Wednesday, July 13, 2011

ScintillaNET starter kit



I have searched long and hard across the Internet for a simple "hello world" style example of using ScintillaNET's control. This thing has it all. You name the language, and it will give you a textbox that can syntax highlight for that language, plus dozens of other features like code folding and so forth.
But how to use it? For those of us without much "unmanaged code" experience, the Scintilla web site's documentation can be very initimidating. ScintillaNET's documentation (at least at this point in time) is fairly thin. It simply says "for the details, look at Scintilla's documentation". Today I discovered the reason for that--it's actually surprisingly easy to use the ScintillaNET control! With a very flexible licensing agreement, it's a wonder this thing hasn't gone mainstream in the .NET community. Perhaps with this simple example, I can get that started.

I used Visual Studio 2010 to do this, but any version for .NET 2.0 or higher should suffice.

Step 1): Get the source code, build ScintillaNET, and reference ScintillaNET.dll from a Windows Forms project. (Note: WPF may or may not work with the WindowsFormHost XAML tag allowing Windows Forms controls to be loaded into the XAML structure. I haven't tried that.)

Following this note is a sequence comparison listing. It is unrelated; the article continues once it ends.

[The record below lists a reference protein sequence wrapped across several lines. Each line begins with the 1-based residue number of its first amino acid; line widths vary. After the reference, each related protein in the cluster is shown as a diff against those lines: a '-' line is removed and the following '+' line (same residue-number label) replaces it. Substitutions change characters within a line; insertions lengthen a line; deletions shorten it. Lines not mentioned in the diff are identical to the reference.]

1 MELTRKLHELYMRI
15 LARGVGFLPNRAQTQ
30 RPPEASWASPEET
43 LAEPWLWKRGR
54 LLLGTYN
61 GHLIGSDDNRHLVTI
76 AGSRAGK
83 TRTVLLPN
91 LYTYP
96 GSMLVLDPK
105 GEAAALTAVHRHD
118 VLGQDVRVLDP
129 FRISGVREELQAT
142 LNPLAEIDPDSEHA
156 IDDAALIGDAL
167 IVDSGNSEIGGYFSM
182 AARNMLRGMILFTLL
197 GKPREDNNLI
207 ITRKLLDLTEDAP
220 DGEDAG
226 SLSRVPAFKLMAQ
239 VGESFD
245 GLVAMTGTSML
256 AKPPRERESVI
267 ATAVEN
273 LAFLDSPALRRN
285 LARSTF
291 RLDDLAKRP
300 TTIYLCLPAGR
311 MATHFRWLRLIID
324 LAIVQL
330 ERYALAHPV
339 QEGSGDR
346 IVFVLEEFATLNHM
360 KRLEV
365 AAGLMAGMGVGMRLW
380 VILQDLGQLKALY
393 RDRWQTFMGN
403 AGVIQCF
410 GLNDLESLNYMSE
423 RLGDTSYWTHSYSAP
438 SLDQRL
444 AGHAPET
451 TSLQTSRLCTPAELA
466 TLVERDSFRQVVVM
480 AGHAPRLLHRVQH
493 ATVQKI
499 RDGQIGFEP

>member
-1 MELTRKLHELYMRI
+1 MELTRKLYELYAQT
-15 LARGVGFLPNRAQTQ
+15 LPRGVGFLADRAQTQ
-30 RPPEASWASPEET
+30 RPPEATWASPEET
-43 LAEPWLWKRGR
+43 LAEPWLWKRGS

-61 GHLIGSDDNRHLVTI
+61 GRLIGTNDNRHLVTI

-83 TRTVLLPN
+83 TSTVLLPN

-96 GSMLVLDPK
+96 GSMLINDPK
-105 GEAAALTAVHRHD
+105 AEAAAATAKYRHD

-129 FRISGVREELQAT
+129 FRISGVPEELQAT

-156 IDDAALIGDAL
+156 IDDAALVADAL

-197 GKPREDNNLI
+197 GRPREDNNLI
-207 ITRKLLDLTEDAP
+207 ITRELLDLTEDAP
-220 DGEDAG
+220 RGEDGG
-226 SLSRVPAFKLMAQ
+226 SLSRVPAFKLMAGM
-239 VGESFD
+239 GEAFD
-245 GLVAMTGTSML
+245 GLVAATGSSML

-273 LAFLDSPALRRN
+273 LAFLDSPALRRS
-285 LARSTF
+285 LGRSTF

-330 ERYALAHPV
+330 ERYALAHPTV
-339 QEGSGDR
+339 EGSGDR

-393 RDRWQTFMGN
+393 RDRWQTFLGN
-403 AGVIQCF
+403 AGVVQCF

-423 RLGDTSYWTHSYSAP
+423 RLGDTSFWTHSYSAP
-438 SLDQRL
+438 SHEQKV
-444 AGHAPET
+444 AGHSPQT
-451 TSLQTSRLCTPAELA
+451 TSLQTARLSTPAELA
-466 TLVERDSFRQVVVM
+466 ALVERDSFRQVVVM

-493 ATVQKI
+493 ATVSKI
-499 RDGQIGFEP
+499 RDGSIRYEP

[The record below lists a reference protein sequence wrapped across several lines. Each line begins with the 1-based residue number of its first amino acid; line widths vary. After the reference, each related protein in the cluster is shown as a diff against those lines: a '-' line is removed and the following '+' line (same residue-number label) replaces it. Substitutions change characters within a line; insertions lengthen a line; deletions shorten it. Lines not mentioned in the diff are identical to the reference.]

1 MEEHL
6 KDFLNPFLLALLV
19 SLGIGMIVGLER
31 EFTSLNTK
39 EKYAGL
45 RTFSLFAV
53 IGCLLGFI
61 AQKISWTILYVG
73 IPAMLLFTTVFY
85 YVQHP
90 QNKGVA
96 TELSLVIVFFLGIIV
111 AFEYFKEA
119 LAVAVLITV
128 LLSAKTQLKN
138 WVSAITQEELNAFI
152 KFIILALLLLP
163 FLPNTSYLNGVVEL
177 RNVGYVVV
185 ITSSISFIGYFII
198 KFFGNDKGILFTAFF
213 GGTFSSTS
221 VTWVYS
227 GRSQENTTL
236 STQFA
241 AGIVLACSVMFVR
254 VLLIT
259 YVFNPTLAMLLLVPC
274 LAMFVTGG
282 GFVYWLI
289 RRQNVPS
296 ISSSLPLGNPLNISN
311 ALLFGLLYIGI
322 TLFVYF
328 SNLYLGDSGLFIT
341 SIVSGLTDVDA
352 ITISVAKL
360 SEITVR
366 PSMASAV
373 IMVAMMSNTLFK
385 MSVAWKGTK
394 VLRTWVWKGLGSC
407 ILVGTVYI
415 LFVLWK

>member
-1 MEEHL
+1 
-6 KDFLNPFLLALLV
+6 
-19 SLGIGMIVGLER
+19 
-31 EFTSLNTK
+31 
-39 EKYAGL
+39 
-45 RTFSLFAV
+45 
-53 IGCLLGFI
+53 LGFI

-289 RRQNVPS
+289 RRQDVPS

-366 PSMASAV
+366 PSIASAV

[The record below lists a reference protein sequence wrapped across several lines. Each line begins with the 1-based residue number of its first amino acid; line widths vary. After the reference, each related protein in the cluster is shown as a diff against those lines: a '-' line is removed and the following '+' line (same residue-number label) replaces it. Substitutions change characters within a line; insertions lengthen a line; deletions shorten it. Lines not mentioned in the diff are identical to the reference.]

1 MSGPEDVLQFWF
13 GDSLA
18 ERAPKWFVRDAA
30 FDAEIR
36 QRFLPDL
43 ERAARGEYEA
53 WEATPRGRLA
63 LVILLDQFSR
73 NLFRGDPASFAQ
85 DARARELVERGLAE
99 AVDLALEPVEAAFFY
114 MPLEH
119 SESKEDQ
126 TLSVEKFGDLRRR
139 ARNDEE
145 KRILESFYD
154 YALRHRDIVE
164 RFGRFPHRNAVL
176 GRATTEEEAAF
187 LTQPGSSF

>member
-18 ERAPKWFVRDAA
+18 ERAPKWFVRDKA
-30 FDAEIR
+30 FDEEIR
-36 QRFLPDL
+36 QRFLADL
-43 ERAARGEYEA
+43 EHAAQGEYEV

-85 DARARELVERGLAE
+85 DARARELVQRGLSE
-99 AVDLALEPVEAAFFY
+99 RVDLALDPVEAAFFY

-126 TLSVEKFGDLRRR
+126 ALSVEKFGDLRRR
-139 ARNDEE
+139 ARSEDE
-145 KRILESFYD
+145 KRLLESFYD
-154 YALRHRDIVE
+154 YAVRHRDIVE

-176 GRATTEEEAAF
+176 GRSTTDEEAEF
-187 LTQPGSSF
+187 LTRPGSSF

Step 2): Go to your visual designer, and look in the toolbox. There is a control named "Scintilla". Drag that to your form.


Step 3): You'll need to tell it what language to use for syntax highlighting. Scintilla supports a TON of languages: http://scintillanet.codeplex.com/wikipage?title=HowToSyntax&referringTitle=Documentation
In my case, I was making an XML editing control, so I chose to set the language to "xml" in my form's onload event (note, in this code snippet, scnMain is the name of the Scintilla control I dragged onto the form):
private void ctlScintillaNETXml_Load(object sender, EventArgs e)
{
scnMain.ConfigurationManager.Language = "xml";
}


Step 4): Set or get scnMain.Text as appropriate to get a string of code (or in my case, XML markup). That's it! Fire it up and watch the awesomeness that is Scintilla. How easy was that? Enjoy.

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